National Insurance Contributions Bill — Clause 7 — Veteran Conditions — 1 Mar 2022 at 18:15
The majority of MPs voted not to empower ministers to extend the period during which employers of someone who has left the armed forces benefit from a reduction in national insurance payable in connection with that person's employment.
The motion supported by the majority of MPs in this vote was:
- That this House disagrees with Lords amendment 4.
Amendment 4 stated:
- Page 5, line 24, at end insert—
- “(3) The Treasury may by regulations amend the period specified in subsection (1)(c) where it believes this will contribute to improved employment and retention rates among veterans.”
Had it not been rejected the amendment would have impacted Clause 7 of the Bill titled: Veteran conditions  and provided for a the zero-rate of secondary Class 1 employer's National Insurance relief in respect of the employment of armed forces veterans for the tax years from 2022-2024.
The subclause 1(c) mentioned in the amendment stated:
- the earnings are paid during the period of one year beginning with the earner’s first day of employment in a civilian capacity since the earner last ceased to be a member of any of the regular forces.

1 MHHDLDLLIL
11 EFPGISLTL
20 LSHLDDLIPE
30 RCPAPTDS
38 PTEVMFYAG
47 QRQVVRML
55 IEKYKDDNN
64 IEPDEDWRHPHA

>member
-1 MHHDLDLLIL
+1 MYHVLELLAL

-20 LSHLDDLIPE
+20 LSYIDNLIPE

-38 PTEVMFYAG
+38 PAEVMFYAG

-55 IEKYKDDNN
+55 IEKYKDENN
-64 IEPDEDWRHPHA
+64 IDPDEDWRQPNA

The rejected amendment was accompanied by the following explanatory statement note:
- Lords Amendment 4 provides the Treasury with the power to extend the eligibility period attached to zero-rate relief for armed forces veterans, should that be deemed desirable to improve the ability of veterans to find long-term employment.
-  Parliament's webpage on the National Insurance Contributions Bill, Parliament.uk
-  National Insurance Contributions Bill, as introduced, 7 September 2021, Parliament.uk
-  Explanatory notes to the National Insurance Contributions Bill, as introduced, 7 September 2021, Parliament.uk
-  Lords amendments to the National Insurance Contributions Bill, 23 February 2022, Parliament.uk
-  Explanatory notes to the Lords amendments to the National Insurance Contributions Bill, 23 February 2022, Parliament.uk
Votes by party, red entries are votes against the majority for that party.
What is Tell? '+1 tell' means that in addition one member of that party was a teller for that division lobby.
What are Boths? An MP can vote both aye and no in the same division. The boths page explains this.
What is Turnout? This is measured against the total membership of the party at the time of the vote.
|Party||Majority (Aye)||Minority (No)||Both||Turnout|
|Con||289 (+2 tell)||0||0||80.4%|
|Lab||0||140 (+2 tell)||0||71.4%|